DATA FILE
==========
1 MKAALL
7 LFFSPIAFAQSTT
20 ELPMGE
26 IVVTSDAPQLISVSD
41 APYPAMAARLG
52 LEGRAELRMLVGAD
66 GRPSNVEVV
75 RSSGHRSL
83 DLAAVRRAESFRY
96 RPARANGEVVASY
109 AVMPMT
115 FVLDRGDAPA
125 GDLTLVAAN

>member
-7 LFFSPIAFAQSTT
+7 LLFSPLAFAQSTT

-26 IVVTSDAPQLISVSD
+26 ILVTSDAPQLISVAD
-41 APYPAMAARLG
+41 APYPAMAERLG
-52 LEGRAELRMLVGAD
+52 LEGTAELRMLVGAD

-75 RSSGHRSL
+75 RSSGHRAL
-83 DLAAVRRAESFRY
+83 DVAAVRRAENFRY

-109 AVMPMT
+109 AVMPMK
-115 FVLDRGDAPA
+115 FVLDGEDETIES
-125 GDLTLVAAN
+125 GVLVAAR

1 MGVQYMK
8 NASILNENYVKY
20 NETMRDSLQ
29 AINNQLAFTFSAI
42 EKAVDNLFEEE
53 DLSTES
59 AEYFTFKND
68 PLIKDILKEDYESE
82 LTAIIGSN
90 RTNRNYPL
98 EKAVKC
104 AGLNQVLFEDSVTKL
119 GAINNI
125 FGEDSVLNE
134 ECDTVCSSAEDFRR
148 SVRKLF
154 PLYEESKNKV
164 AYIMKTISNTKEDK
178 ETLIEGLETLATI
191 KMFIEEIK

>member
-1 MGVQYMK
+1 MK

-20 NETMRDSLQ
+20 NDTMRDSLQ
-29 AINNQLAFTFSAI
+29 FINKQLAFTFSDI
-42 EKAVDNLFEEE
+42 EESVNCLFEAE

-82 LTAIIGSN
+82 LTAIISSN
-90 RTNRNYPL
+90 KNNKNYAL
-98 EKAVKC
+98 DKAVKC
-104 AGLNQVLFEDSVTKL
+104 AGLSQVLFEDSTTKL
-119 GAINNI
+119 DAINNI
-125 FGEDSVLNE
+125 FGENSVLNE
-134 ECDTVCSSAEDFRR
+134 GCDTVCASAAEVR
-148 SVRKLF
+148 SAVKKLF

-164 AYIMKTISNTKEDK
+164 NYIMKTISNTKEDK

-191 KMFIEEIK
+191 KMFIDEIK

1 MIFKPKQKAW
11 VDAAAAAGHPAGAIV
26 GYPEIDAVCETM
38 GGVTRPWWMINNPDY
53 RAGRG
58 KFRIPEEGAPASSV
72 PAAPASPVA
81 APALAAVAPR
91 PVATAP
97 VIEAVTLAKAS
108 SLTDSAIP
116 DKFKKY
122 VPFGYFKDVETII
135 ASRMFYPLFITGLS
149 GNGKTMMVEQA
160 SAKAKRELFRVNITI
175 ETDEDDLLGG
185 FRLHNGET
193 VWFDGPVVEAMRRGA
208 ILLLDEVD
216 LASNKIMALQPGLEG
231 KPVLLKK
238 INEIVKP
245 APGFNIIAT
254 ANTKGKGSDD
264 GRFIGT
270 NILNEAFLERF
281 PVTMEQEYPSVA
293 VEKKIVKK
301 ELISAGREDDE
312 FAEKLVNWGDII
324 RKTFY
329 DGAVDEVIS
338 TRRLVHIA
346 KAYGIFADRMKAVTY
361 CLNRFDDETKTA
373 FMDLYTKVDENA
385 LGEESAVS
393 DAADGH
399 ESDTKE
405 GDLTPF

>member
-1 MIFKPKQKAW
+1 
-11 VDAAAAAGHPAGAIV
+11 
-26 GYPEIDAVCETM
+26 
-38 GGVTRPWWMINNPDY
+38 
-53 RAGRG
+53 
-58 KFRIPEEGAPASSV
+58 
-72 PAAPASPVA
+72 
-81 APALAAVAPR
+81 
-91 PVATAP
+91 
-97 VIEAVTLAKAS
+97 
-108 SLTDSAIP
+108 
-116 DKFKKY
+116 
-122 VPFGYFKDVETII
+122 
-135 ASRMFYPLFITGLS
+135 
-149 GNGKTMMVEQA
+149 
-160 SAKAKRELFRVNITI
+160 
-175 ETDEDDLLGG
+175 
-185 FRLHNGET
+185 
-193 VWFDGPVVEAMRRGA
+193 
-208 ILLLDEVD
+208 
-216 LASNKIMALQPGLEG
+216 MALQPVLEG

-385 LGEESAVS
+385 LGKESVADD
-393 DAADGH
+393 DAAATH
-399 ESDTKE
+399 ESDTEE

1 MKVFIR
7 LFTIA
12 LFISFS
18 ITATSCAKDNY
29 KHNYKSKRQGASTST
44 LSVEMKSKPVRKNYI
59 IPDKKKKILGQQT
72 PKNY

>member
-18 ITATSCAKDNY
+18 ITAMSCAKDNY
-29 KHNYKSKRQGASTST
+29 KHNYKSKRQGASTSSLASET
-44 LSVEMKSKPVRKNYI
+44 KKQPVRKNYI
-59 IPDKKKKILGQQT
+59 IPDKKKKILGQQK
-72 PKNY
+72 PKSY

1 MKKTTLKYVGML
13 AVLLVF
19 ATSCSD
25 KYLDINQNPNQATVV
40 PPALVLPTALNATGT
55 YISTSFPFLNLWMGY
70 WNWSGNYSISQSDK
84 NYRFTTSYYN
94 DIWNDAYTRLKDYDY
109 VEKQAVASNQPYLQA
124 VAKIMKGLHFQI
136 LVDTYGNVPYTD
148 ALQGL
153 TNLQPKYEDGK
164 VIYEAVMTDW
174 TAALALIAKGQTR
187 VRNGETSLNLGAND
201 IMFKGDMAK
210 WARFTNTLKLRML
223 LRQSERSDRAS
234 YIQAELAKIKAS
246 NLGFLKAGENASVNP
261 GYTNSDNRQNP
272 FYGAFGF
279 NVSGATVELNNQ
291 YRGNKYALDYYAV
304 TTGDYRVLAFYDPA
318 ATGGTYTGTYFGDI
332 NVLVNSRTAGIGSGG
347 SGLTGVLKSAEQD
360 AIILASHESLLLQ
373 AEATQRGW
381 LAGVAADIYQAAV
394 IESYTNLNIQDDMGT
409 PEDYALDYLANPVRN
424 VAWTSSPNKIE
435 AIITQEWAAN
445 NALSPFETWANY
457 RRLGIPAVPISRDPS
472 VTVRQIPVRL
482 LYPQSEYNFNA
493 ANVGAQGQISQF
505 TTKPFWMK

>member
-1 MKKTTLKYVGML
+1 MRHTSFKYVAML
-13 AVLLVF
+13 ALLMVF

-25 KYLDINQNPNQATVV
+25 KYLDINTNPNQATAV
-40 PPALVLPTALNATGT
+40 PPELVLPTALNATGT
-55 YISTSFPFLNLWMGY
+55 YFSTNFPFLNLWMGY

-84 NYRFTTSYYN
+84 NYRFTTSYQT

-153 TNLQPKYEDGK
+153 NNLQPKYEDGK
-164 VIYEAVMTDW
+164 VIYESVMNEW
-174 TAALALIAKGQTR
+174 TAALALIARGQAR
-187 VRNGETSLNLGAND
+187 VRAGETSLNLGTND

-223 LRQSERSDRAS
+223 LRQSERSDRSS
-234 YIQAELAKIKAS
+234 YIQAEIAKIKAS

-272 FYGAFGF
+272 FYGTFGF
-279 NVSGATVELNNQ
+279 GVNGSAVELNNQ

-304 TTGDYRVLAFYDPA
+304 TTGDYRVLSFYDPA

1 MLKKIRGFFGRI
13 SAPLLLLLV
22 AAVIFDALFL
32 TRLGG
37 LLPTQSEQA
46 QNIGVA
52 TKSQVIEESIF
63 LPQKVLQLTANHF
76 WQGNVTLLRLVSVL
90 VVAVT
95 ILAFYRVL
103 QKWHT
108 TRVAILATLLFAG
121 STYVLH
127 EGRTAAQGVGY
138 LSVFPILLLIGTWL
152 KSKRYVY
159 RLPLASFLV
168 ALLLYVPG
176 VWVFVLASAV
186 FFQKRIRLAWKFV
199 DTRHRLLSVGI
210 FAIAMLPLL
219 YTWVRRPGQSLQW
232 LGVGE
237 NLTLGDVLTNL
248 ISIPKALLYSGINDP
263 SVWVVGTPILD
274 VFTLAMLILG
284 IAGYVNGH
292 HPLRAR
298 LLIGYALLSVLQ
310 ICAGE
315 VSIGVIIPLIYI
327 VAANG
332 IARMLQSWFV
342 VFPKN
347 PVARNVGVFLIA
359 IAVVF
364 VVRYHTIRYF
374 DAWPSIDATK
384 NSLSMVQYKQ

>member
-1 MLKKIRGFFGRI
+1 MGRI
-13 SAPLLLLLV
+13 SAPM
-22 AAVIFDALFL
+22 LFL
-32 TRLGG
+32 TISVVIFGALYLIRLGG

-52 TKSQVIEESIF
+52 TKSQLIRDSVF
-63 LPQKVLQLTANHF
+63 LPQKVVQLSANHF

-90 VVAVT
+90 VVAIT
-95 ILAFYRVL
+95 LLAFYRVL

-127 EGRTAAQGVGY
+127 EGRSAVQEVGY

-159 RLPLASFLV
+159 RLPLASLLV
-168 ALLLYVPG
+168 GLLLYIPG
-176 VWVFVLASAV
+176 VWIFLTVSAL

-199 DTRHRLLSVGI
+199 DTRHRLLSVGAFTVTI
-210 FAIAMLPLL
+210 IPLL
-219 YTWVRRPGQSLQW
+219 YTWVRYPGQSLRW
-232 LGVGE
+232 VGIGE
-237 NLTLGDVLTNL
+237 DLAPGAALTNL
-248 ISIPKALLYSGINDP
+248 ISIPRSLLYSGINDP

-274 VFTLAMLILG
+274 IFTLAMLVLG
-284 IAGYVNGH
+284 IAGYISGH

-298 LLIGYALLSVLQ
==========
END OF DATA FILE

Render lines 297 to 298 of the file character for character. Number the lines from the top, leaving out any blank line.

310 ICAGE
315 VSIGVIIPLIYI